Mormon political talk show host and author Glenn Beck is scheduled to appear with Republican presidential candidate Ted Cruz at two campaign rallies in Iowa on Saturday, including one event held at a Baptist Bible college.
According to reports, as presidential candidates make a last-minute push before the Iowa Caucus in under ten days, Beck is scheduled to appear with Cruz at a rally at the Faith Baptist Bible College in Ankeny and the Sullivan Brothers Convention Center in Waterloo, where Beck will formally endorse Cruz.
The pro-Cruz Super PAC Keep the Promise organized the events, which includes other stops at various businesses in the state.
After former vice presidential candidate Sarah Palin endorsed Donald Trump this week as the man who will release America’s soldiers to “kick ISIS’ [expletive],” Beck again took to the airwaves to discuss his concerns about Trump, including bringing on a psychologist who said that Trump either has a “narcissist” disorder or is “psychotic.”
“This is not the first time I’ve heard” people warn that Trump is a psychopath,” Beck said. “This guy, I believe, is dangerous. I believe he is dangerous.”
Cruz, on the other hand, stated that he likes Trump and believes that he would be a better president than Hillary Clinton.
“I like Donald Trump. I’ll sing his praises,” he told ABC’s George Stephanopolous this week. “He is bold, he’s brash, he’s an amazing marketer. I mean, this man is an entertainer and marketer par excellence, and so I’m not going to attack him personally.”
Trump soon mocked word that Beck was going to be hitting the trail with Cruz, Tweeting on Thursday in his characteristic name-calling form that Beck is a “wacko.”
“Wacko @glennbeck is a sad answer to the @SarahPalinUSA endorsement that Cruz so desperately wanted,” Trump Tweeted Thursday morning. “Glenn is a failing, crying, lost soul!”
He also re-Tweeted a manipulated image of Cruz’s book “A Time for Truth,” featuring the presidential candidate with a receding hair line and a subtitle that states in part, “I am an untrustworthy person.”
Concerns have been expressed on several occasions in recent years over professing Christians who have invited Beck to speak at their events, including in 2014 when he appeared at Liberty University, where Trump also spoke to students on Monday.
“I am Mormon and share your faith,” Beck said, who also talked about LDS prophet Joseph Smith during his speech. He additionally referenced the Mormon concept of the Grand Councils, a gathering of heavenly beings who LDS adherents believe send certain individuals to earth to accomplish a special purpose.
Texas megachurch minister Ed Young, Jr. also came under fire last year when he invited Beck to speak at his “Freedom Experience” event at Fellowship Church. Beck defended his appearance, stating that evangelical separation from Mormons is of the devil.
“[I speak] about God and Jesus more than any other mainstream radio or television host in the last 70 years,” he also stated. “[I study] the Torah with rabbis on a regular basis and met today with the Dalai Lama. Oh, I almost forgot, I was texting my atheist friend from the meeting with the DL.”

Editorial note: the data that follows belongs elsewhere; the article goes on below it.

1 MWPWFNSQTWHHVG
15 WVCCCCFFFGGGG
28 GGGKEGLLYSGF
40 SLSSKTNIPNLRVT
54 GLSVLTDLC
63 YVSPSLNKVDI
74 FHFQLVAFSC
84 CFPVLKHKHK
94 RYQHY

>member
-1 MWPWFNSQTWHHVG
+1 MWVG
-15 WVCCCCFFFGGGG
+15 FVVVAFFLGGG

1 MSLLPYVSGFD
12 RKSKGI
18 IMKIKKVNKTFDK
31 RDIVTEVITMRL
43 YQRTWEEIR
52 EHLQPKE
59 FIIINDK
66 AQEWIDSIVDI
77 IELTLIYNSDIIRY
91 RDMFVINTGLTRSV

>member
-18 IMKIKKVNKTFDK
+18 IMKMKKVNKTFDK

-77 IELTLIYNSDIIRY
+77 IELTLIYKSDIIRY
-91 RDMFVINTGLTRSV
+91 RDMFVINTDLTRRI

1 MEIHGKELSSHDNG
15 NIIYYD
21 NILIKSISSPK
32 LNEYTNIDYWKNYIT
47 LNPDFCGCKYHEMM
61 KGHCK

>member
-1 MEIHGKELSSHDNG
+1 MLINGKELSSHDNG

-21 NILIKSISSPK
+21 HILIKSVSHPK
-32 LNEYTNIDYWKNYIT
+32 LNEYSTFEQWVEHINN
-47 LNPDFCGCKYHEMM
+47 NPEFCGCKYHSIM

Chuck Pierce, a stated “prophet” from Glory of Zion International Ministries in Texas, also ceremonially gave a “mantle” to Beck last year, which perplexed some of his followers.
“I am not saying to not show Christ love and kindness to Glenn, but he is an open LDS member and his belief system is not of a Christian, period,” one commenter wrote.
According to the writings of Joseph Smith, the founder of the LDS religion, Mormons believe that God was originally a man that lived on another planet, and that men must learn how to also become a god.
“We have imagined and supposed that God was God from all eternity. I will refute that idea and take away the veil so you may see,” Smith said during his King Follett discourse. “[H]e was once a man like us. Yea, that God himself, the Father of us all, dwelt on an earth, the same as Jesus Christ did.”
“And you have got to learn how to be gods yourselves—to be kings and priests to God, the same as all gods have done,” Smith continued, “by going from a small degree to another, from grace to grace, from exaltation to exaltation, until you are able to sit in glory as do those who sit enthroned in everlasting power.”
Mormon writings also outline that Jesus and Satan are purportedly spirit brothers, and that both offered to die for the sins of the people, calling out, “Here am I, send me,” according to Abraham 3:27 in “The Pearl of Great Price.”
The LDS “Church” teaches that like Jesus and Satan, every person is a spirit brother or sister that has always existed. But, in order to do become a god, they must follow both the Book of Mormon and the Bible. Requirements include being baptized into Mormonism, tithing to their LDS assembly and performing baptisms for the dead. Baptisms are performed for the dead in order to provide “those who would have embraced Christ and His Church the opportunity to do so after death.”
“Latter-day Saints have also been moved by the knowledge that their divine parentage includes a Heavenly Mother as well as a Heavenly Father,” the site LDS.org outlines. “As Elder Dallin H. Oaks of the Quorum of the Twelve Apostles wrote, ‘Our theology begins with heavenly parents. Our highest aspiration is to be like them.’”